The Text as a Civilizational Pedagogy

The Pedagogical dimension of Itihasa-Purana is a consequence of how knowledge is organised in these texts, and all practises built around them. This organization itself is very unique and designed for Communities to pursue their Purushartha. New Puranas have emerged when new Communities have been formed. The Maha-Puranas have remained the same. Other Puranas have emerged for the very same purpose but in specific contexts. The Composition of a Purana is a function of a critical need of a set of Communities in a Kaala, Desha, Vartamana. They indulge in both the Temporal and the Universal. The Ones that contain the Universal to a greater extent have lived through for a longer time. Their longevity is a function of continued scholarly indulgence and community practice, in iterations. The temporal Puranas, such as the ‘Sthala-Purana’, held smaller communities (like the Village Community together) around a rally point such as a deity. They played a great role in groups of communities dissolving their identities and building interfaces with other communities for a healthy pursuit of the Purushartha.

The Civilizational Challenge in front us

The real question is  – Are we reading our Itihasa-Purana right? It appears that assaults of Thought-Paradigms from all over are forcing us to abandon the way we built and used our texts. On one hand, we are losing the ability to recognize the Community and Cosmological dimensions of our texts. We are reading a lot more from the Individual dimension. Even though we access the Civilizational dimension of our texts, when we do so only from the Individual dimension it severely reduces what is accessible. It is the Community practice around the texts that truly shaped our Civilization as a different one. As we embark upon a journey thrust on us by the West, the individualized journey, it will be a great challenge for us to retain the Community dimension of it.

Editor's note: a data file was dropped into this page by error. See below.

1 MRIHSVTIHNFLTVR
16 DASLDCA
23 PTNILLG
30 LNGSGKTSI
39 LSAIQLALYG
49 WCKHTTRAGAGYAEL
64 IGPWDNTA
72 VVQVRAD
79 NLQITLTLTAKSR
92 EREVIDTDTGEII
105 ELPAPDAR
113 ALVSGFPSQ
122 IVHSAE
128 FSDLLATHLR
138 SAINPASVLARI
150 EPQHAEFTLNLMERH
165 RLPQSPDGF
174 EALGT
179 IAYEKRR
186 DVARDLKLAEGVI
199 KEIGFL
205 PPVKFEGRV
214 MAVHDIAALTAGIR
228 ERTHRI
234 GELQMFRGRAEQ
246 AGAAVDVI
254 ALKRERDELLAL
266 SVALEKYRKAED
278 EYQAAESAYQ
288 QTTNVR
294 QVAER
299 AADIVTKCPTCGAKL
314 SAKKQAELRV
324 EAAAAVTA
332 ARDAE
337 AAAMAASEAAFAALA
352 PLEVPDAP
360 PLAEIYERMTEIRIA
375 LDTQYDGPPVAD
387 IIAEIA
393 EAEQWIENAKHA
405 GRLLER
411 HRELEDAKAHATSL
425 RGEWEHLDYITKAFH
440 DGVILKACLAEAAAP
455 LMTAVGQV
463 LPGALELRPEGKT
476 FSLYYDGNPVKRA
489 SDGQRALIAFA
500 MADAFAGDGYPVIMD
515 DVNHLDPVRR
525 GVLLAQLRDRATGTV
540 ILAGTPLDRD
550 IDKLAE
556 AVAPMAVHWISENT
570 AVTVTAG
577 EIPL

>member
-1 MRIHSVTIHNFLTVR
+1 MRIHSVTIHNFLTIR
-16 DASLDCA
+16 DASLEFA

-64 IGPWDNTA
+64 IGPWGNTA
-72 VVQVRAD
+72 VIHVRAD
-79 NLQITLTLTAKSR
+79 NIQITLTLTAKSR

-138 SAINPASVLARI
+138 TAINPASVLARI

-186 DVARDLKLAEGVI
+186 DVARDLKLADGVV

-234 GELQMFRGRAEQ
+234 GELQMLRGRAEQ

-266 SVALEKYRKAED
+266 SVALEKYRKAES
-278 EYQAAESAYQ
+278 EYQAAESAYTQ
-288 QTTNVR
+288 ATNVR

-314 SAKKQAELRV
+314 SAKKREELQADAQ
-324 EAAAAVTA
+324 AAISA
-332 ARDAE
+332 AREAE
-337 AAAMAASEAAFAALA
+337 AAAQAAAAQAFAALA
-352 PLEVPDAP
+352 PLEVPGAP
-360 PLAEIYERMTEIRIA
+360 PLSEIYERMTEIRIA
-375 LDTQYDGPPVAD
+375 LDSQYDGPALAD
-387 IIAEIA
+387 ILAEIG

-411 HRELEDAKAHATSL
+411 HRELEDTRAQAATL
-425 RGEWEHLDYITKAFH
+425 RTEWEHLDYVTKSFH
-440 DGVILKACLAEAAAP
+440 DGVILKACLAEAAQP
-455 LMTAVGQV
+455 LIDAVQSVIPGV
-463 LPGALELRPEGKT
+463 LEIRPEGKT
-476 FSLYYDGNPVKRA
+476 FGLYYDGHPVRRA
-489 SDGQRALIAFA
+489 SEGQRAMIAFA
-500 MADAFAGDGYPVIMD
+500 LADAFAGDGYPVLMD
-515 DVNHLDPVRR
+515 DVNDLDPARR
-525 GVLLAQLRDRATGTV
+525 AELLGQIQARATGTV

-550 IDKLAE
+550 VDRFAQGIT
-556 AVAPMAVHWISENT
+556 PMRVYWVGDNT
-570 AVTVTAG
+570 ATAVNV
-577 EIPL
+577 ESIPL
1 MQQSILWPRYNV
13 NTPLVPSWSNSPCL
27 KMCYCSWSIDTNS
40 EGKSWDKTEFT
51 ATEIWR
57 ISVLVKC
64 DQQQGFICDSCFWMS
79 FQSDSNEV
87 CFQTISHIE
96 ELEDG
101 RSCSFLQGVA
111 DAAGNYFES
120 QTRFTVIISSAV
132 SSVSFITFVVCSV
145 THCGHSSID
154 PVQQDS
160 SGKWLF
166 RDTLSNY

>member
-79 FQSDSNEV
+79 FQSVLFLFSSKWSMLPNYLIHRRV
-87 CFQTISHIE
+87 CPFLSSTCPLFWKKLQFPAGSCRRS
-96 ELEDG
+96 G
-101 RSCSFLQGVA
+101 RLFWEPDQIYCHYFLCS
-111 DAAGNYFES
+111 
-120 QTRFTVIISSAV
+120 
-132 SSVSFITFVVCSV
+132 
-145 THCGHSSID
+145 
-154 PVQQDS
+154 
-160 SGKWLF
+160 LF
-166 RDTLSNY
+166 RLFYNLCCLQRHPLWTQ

Naturally, Modern ways have crept in. There is a risk of succumbing to Modern pressures and read them from the Modern scholarly tradition only. Modern paradigm is too powerful and it would be foolish to avoid that. Our Challenge is to make every dimension of our Puranas equally accessible from the Modern paradigms – the Individual in the Explanatory Paradigm rather than the Community in the Performance Paradigm. We ought to play the former game and build paths to reach the latter through the same. In summary, we have to represent every dimension of our Itihasa-Purana in the Modern scholarly tradition.

This is possible only when we explore them as Complete Knowledge Systems and Pedagogical Systems for both the Individual and the Community. Looking at them as Knowledge Systems will release them from the tyranny of reading from singular views/purposes/methods only.

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image credit: times of india